With theatres on lockdown in countries and restrictions on public gatherings snowballing across the globe in response to coronavirus, Sony’s new Vin Diesel release Bloodshot dominated the space on a $13m international launch.
Every release is being affected heavily by public health concerns and the numbers tell their own story as new releases struggle and more established films see a drastic dropping off in their potential box office.
Onward produced a $6.8m second international weekend, which is unheard of for a Pixar release even through the film has just squeaked past the $100m-plus global milestone. Grosses for Paramount’s Sonic The Hedgehog, an early year success story, plummeted 76%.
Theatres closures in France, Italy, Spain, and China among other territories, combined with social distancing measures to reduce theatre capacity to 50% as with Showcase Cinemas sites in the UK, have taken a huge toll of box office.
February admissions in South Korea, where the rate of new infections is said to be declining, dropped 67% against the year-ago period and it emerged last week that the industry experienced its lowest February box office since 2005.
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Columbia Pictures / Bona Film Group / Cross Creek Pictures’ sci-fi action thriller Bloodshot starring Vin Diesel as a dead soldier who gets reanimated with superpowers grossed $13m on more than 11,800 screens in 50 total markets for an early international tally of $15.1m.
The film ranked number one in 27 markets, including most of Asia. Indonesia led the region on $1.8m and Malaysia delivered $610,000. Bloodshot opened top in Russia on $2.4m and Mexico produced $1.2m in second place.
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Onward added $6.8m in its second weekend for a $41.4m international running total from 47 territories (although it was unclear which of those are now effectively shut down temporarily) as the Pixar film crossed $100m in its second weekend to stand at $101.7m. The lead markets are UK on $6.8m, Mexico on $5m, Russia on $4.8m, France on $4.3m, and Germany on $2.2m.
The Call Of The Wild coaxed $1.1m out of international audiences as the tally inched up to $45.2m, and $107.3m worldwide. The lead market is France on $8.1m, followed by Mexico on $4.1m, UK on $3.6m, Russia on $3.2m, and Spain on $2.5m.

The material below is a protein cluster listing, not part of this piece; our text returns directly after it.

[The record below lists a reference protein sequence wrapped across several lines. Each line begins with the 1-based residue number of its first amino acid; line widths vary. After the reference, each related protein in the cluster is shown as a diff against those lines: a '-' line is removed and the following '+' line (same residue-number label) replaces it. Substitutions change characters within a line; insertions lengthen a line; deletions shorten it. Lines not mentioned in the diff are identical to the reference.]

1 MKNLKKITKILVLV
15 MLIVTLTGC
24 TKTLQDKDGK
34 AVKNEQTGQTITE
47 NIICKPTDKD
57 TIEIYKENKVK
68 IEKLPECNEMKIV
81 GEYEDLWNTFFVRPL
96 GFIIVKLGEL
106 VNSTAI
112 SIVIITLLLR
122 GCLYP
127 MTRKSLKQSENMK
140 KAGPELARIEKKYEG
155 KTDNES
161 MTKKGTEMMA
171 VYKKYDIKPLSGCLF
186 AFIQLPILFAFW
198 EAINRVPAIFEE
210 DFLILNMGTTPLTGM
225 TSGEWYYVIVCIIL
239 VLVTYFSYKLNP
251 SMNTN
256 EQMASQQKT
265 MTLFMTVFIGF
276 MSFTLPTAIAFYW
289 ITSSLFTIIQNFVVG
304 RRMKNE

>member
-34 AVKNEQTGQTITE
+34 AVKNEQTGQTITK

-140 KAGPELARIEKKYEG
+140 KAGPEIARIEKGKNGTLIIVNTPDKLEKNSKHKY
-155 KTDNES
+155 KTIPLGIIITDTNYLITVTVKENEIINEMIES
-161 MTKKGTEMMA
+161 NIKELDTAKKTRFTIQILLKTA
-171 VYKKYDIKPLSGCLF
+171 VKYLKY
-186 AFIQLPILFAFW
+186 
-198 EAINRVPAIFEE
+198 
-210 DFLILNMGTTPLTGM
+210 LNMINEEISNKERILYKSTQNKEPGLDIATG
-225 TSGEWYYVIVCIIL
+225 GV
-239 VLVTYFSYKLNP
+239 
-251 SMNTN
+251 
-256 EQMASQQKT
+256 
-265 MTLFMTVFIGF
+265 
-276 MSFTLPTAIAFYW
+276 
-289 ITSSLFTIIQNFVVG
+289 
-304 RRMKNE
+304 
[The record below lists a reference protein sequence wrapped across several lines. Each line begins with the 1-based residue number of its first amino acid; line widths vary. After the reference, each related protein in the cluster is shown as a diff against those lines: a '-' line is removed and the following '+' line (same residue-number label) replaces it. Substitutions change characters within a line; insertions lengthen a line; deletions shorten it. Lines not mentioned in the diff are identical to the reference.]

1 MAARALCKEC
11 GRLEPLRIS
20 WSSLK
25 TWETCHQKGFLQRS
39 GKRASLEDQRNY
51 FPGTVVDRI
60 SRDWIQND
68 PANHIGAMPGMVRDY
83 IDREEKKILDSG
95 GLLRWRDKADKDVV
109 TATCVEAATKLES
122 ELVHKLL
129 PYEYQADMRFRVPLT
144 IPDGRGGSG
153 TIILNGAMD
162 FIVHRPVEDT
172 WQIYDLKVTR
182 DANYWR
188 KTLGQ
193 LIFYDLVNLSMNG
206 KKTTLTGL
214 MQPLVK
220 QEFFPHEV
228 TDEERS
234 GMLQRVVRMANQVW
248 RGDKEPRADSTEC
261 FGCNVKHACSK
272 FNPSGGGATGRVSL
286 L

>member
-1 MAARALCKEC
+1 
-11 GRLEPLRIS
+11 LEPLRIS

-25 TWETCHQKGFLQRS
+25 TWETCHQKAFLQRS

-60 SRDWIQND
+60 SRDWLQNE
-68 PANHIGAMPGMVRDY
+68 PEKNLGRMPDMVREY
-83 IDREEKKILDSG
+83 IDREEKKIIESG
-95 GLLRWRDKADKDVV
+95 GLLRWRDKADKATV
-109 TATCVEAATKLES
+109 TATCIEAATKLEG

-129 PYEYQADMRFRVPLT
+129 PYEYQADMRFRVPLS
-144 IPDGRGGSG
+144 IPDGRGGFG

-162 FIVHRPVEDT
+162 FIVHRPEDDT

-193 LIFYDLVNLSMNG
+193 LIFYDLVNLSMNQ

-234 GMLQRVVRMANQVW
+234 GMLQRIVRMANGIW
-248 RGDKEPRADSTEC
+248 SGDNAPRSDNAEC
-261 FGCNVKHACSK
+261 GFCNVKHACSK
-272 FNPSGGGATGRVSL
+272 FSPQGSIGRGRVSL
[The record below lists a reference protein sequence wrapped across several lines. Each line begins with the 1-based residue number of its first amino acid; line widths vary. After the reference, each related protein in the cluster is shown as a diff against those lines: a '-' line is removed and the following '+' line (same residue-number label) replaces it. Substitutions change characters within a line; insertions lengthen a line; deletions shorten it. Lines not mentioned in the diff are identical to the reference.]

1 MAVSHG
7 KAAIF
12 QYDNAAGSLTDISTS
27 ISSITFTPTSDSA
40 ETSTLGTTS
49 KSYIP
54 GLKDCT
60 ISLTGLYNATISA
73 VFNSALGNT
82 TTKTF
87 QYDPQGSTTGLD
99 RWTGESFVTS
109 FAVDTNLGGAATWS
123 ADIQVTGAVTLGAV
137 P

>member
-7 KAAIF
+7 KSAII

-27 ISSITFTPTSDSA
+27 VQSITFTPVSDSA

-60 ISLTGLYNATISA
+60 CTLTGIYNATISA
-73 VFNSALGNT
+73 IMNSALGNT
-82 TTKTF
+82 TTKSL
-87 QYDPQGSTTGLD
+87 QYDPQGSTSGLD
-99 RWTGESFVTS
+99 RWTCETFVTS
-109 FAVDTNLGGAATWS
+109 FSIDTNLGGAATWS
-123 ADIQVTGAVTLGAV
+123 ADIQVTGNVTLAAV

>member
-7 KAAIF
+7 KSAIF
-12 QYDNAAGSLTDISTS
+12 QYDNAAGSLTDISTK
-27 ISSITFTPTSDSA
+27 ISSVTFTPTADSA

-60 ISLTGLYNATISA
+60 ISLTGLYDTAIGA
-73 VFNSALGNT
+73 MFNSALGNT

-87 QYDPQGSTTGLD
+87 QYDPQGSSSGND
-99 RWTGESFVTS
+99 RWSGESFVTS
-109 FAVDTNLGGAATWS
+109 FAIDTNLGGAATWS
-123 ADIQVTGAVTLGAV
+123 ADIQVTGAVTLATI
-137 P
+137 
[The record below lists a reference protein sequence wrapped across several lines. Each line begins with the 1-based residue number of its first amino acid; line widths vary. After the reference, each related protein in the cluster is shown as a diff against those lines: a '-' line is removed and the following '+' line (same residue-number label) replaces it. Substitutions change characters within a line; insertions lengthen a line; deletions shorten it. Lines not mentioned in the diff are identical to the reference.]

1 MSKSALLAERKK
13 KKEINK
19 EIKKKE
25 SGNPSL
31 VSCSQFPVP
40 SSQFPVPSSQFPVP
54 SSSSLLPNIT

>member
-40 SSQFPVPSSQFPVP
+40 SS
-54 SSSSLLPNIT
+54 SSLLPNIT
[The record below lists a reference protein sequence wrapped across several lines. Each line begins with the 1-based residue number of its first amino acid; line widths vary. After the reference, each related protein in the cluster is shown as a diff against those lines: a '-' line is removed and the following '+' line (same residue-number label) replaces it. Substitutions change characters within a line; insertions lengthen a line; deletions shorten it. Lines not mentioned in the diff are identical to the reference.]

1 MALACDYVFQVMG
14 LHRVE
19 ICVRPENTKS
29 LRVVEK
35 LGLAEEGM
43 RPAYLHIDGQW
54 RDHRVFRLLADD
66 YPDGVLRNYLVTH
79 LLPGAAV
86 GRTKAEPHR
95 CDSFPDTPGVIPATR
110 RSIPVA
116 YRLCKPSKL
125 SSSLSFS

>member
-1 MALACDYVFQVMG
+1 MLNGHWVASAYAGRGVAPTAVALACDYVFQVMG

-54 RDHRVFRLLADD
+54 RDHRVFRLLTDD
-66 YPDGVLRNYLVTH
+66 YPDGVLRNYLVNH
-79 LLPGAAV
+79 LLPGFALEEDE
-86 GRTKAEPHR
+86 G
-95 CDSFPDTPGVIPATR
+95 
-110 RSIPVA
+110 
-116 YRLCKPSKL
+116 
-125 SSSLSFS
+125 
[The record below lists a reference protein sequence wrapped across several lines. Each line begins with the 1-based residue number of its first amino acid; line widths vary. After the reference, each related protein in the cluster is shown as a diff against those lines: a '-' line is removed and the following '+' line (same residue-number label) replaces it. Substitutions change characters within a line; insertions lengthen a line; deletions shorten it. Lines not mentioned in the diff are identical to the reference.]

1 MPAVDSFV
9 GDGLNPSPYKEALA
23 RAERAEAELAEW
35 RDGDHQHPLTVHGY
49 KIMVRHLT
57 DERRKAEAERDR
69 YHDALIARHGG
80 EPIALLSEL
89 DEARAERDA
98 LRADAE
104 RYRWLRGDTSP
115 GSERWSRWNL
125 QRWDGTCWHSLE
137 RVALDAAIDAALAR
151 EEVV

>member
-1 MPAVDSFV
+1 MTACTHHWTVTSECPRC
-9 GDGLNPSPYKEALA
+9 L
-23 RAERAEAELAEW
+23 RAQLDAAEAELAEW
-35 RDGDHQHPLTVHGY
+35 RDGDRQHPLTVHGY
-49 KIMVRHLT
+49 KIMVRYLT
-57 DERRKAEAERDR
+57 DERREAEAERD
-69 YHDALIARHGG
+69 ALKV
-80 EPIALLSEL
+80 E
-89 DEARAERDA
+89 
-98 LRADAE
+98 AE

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The Invisible Man earned $6.2m for a $58.3m running total and stands at $122.7m worldwide. The top holdover was the UK on $997,000 for $8.4m after three sessions, followed by Australia on $716,000 for $4.8m after three. The sci-fi remake with Elisabeth Moss has produced $4.9m in Mexico, $4.8m in France, $3.2m in Germany and $3.1m in South Korea all after three, and $2.8m in Russia after two.
The Hunt, a self-styled satire in which liberal elite hunt red state Americans in a sick game, whose release was postponed last August in the wake of two mass shootings in the US, opened to $700,000 internationally and $6m worldwide including the day-and-date North American release. The action thriller debuted in the UK on an understandably lacklustre $673,000 in third place.
Trolls Words Tour opened in Singapore and Malaysia for $200,000 combined, The DreamWorks Animation family tentpole is scheduled to open in the US on April 10 – the spot vacated by MGM/Eon’s No Time To Die that has moved to November and will open internationally via Universal.
Emma has reached $15.1m internationally and $25.1m worldwide. The UK has delivered $9.6m over five weekends. Dolittle stands at $146.3m and $23.3m internationally and worldwide, respectively, with the UK on $20.6m from six sessions.
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Sonic The Hedgehog grossed $2.9m from 58 markets to stand at $160.7m following a 76% drop that is unsurprising given the closure of or reduced capacity in the world’s cinemas due to the coronavirus pandemic. China and Japan release dates had not been set at time of writing.
Guy Ritchie’s gangster caper The Gentlemen grossed $1.8m and pushed the international running total to $78.7m. It brought in $226,000 in Germany for $3.2m across German-speaking Europe after three sessions, and grossed $8-5,000 in CIS and Ukraine for $22.4m after five.